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Shifting comparative advantages in Tajikistan : implications for growth strategy
 
Author:Coulibaly, Souleymane; Collection Title:Policy Research working paper ; no. WPS 6125
Country:Tajikistan; Date Stored:2012/07/11
Document Date:2012/07/01Document Type:Policy Research Working Paper
SubTopics:Environmental Economics & Policies; Transport Economics Policy & Planning; Markets and Market Access; Economic Theory & Research; Banks & Banking ReformLanguage:English
Region:Europe and Central AsiaReport Number:WPS6125
Volume No:1 of 1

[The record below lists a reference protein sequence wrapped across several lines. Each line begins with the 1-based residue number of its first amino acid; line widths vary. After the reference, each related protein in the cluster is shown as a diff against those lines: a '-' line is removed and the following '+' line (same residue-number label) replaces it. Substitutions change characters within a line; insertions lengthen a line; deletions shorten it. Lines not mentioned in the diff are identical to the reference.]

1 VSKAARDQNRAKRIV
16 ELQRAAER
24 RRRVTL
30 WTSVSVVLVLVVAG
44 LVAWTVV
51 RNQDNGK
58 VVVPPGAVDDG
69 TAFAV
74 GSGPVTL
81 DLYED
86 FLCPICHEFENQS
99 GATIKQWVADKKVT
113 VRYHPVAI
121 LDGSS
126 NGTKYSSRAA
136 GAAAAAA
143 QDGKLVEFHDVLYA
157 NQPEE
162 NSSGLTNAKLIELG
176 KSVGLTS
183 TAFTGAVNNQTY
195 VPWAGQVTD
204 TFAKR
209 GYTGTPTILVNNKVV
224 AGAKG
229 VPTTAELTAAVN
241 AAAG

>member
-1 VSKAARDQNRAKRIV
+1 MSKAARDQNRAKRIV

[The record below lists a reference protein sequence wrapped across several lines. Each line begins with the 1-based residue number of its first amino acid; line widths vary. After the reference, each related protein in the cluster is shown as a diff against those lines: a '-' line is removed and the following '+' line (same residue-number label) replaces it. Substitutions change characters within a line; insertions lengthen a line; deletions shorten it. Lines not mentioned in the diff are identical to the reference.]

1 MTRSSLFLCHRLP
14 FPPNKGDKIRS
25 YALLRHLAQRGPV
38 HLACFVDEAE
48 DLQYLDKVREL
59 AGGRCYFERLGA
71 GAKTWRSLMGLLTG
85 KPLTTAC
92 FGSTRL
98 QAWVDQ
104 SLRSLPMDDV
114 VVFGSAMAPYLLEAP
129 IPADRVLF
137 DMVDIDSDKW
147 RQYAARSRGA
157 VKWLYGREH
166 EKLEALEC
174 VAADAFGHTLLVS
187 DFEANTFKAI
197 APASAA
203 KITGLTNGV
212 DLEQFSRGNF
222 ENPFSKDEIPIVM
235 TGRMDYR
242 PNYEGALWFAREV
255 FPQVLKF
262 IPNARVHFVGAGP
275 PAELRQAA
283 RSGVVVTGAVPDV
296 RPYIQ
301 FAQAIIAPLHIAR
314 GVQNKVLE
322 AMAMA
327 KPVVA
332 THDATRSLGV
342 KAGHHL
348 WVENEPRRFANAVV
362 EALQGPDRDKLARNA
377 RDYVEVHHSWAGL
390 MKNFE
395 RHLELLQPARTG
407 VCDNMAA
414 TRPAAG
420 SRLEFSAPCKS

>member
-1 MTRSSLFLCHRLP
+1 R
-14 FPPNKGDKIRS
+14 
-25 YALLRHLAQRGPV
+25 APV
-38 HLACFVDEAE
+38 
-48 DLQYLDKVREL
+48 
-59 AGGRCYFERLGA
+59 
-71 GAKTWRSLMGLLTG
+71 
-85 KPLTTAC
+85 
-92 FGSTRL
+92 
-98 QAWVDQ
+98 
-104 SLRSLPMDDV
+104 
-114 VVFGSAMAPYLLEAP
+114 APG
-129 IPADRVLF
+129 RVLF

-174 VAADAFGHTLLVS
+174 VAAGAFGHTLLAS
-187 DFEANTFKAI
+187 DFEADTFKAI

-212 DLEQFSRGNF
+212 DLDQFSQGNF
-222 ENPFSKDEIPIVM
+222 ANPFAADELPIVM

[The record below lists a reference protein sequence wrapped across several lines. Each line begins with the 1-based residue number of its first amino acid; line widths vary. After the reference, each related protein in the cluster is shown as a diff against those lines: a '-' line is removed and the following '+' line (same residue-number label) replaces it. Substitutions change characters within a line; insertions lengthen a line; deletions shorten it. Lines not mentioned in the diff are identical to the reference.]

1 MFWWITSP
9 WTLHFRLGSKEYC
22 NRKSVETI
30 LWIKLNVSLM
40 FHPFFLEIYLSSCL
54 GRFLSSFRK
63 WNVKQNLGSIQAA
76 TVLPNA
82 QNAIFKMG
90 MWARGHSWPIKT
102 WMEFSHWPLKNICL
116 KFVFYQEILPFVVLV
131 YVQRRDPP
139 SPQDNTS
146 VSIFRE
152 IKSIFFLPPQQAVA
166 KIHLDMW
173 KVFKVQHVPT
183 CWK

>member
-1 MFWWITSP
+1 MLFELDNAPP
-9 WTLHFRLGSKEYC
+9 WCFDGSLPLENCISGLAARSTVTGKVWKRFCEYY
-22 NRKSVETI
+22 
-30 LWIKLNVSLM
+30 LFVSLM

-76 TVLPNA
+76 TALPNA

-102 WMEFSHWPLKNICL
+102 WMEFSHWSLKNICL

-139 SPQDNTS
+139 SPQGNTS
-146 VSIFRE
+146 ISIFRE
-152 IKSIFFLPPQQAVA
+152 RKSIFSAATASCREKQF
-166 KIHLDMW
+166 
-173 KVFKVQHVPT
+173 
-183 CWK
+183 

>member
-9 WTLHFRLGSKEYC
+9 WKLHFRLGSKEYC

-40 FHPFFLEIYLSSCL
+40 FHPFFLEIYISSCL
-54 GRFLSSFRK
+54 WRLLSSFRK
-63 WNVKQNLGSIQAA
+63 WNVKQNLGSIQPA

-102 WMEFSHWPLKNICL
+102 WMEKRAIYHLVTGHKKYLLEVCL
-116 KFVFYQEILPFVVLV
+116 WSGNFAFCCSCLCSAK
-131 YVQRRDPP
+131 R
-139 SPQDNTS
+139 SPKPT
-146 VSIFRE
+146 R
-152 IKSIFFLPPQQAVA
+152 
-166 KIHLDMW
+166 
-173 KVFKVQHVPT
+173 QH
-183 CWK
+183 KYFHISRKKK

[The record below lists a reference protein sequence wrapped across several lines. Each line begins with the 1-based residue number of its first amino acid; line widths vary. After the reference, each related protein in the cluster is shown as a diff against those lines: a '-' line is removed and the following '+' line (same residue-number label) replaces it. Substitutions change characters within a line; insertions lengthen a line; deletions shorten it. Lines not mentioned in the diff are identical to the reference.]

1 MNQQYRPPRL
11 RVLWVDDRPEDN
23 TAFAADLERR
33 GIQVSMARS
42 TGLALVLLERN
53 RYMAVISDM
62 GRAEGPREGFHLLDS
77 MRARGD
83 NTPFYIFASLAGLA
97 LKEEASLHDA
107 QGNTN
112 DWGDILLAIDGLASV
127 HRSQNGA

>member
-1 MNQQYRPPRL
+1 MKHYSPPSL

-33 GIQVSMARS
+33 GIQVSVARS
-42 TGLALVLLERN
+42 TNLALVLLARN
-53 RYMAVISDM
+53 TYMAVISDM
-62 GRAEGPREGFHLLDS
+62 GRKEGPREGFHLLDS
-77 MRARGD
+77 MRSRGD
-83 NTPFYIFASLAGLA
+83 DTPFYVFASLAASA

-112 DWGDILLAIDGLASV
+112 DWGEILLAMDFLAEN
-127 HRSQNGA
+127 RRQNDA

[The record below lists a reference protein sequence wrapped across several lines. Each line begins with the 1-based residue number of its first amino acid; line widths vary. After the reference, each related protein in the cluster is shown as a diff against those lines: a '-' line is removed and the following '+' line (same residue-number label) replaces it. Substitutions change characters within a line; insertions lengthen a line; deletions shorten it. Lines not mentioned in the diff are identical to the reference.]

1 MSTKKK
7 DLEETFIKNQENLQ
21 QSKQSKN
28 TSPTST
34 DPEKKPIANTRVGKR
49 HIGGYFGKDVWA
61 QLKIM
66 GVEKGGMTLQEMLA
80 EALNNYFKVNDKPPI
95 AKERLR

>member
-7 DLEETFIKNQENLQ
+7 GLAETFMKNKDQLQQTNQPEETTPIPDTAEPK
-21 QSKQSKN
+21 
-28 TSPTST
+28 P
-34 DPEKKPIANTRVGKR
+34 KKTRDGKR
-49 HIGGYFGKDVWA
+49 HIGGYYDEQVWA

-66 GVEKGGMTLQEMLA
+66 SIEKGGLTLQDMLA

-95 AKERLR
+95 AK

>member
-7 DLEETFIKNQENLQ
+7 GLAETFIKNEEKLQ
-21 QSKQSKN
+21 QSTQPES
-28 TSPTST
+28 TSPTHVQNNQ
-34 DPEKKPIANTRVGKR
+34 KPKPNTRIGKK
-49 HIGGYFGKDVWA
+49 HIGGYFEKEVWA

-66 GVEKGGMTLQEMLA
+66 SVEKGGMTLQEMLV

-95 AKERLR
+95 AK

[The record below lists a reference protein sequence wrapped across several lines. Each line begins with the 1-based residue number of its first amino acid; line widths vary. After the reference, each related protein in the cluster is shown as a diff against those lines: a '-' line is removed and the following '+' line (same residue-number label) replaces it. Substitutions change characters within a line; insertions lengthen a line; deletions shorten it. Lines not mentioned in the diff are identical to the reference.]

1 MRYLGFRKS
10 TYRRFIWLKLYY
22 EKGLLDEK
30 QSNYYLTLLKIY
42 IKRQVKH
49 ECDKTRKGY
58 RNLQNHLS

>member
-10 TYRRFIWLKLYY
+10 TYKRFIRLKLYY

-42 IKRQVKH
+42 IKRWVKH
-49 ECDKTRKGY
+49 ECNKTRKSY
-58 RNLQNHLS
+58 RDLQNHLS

Summary: The future development of the Tajik economy will be shaped by its comparative advantage on world markets. Exploiting comparative advantage enables an economy to reap gains from trade. Tajikistan's most important comparative advantage is its hydropower potential, which is far larger than the economy's domestic requirements. Yet, high capital costs of building hydropower plants and the unstable geopolitical situation in the transit region to reach South Asian export markets are constraining the realization of this potential. In the short term, the sector, which provides the greatest opportunity for Tajikistan to diversify its exports, appears to be agro-industry and, to a lesser extent, clothing. For both sectors, the main export market is likely to be the regional market. Tajikistan also has a comparative advantage in labor exports, which it has successfully exploited since the mid-2000s. To harness the full potential for labor exports will require improving the skills base of migrant workers and, in particular, their command of the Russian language. In the medium term, the paper argues that an export diversification strategy should tap the agglomeration economies generated by cities. More specifically, establishing Tajikistan's two leading cities, Dushanbe and Khujand, and their surroundings as enclave economies, linked to each other and to major regional markets through improved transport infrastructure so as to minimize production and transportation costs. The two enclave economies should provide the supporting services (finance, logistics, transport and storage) for private sector businesses. In the long term, regional cooperation on trade and transport facilitation could be pursued to reduce transport costs to attractive regional markets such as China, India, Russia and Turkey.

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